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How to measure enzyme activity?

How to measure enzyme activity? Topic: The first part of protein synthesis is an example
June 16, 2019 / By Kaylee
Question: doing a lab where i take yeast, which has enzyme sucrase, and let it break down table sugar, sucrose. i could measure glucose production but i'm not sure how. ketone/glucose strips won't work i think. i could also measure co2 production, i heard that could be done with measuring pH. explain? i could also measure the expansion/raising of the yeast/sugar solution over time, in a test tube. how? which is the best/easiest/cheapest?
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Best Answers: How to measure enzyme activity?

Hortense Hortense | 7 days ago
Well... enzymes are organic catalysts which speed up the rates of bio-chemical reactions. Enzymes generally work best in acidic media; which provide an optimum atmosphere for their activities (lowering the activation energy) of reactant organic molecules. Enzymes are known to catalyze about 4,000 biochemical reactions. A few RNA molecules called ribozymes catalyze reactions, with an important example being some parts of the ribosome.Synthetic molecules called artificial enzymes also display enzyme-like catalysis Enzyme activity can be affected by other molecules. Inhibitors are molecules that decrease enzyme activity; activators are molecules that increase activity. Many drugs and poisons are enzyme inhibitors. Enzyme Activity is also affected by temperature, chemical environment (e.g., pH), and the concentration of substrate. Some enzymes are used commercially, for example, in the synthesis of antibiotics. In addition, some household products use enzymes to speed up biochemical reactions (e.g., enzymes in biological washing powders break down protein or fat stains on clothes; enzymes in meat tenderizers break down proteins, making the meat easier to chew). My biology teacher also once mentioned that some enzymes work on the principle of Le Chatelier's Principle in a way... but the general factors are the ones i listed above. Hope this helps.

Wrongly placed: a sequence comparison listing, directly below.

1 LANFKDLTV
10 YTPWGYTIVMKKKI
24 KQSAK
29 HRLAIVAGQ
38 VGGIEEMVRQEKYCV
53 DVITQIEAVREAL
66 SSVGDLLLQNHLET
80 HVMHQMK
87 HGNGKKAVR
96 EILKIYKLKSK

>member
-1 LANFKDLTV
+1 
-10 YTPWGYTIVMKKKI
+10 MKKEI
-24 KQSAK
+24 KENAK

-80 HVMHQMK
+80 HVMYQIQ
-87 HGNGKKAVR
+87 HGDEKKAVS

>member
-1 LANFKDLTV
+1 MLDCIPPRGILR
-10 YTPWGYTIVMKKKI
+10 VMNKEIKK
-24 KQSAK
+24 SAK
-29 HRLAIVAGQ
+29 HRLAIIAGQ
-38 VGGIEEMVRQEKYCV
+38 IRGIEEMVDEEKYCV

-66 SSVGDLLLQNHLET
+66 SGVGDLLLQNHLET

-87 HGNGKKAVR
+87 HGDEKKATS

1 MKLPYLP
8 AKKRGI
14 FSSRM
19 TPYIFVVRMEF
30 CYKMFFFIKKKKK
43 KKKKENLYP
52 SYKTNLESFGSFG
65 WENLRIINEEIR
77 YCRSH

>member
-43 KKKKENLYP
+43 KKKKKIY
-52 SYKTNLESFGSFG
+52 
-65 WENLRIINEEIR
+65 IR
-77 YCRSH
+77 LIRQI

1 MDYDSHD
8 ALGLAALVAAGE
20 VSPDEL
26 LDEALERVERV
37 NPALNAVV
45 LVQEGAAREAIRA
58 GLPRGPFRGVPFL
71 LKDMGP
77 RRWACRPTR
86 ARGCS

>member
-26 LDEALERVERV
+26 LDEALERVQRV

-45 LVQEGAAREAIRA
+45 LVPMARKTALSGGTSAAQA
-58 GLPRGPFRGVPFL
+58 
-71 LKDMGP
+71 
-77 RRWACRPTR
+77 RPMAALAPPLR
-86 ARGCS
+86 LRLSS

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Hortense Originally Answered: Clarify enzyme activity (umol/mg/min) these units?
Well, you or your professor certainly have made this confusing but it doesn't need to be. Enzyme activity is generally given as moles/unit time, e.g. per min. The specific activity of the enzyme would incorporate the mg protein of the enzyme. So, you might have something like nmoles/mg/min. It is, of course, possible to use molarity, if you know the volume of the solution in which the enzyme reaction takes place. So, you could then have nM/min or nM/mg/min. Again, the use of mg assumes you know how many mg of enzyme protein you have. Now, as for the double reciprocal plot, you are correct that it plots 1/v as a function of 1/S, and the Y intercept is the reciprocal of the Vmax, given in units of nmole/min, nmole/mg/min, or nM/min or nM/mg/min. Again, using mg assumes you know how many mg of enzyme protein you have. Hope all this now makes more sense. Let me know.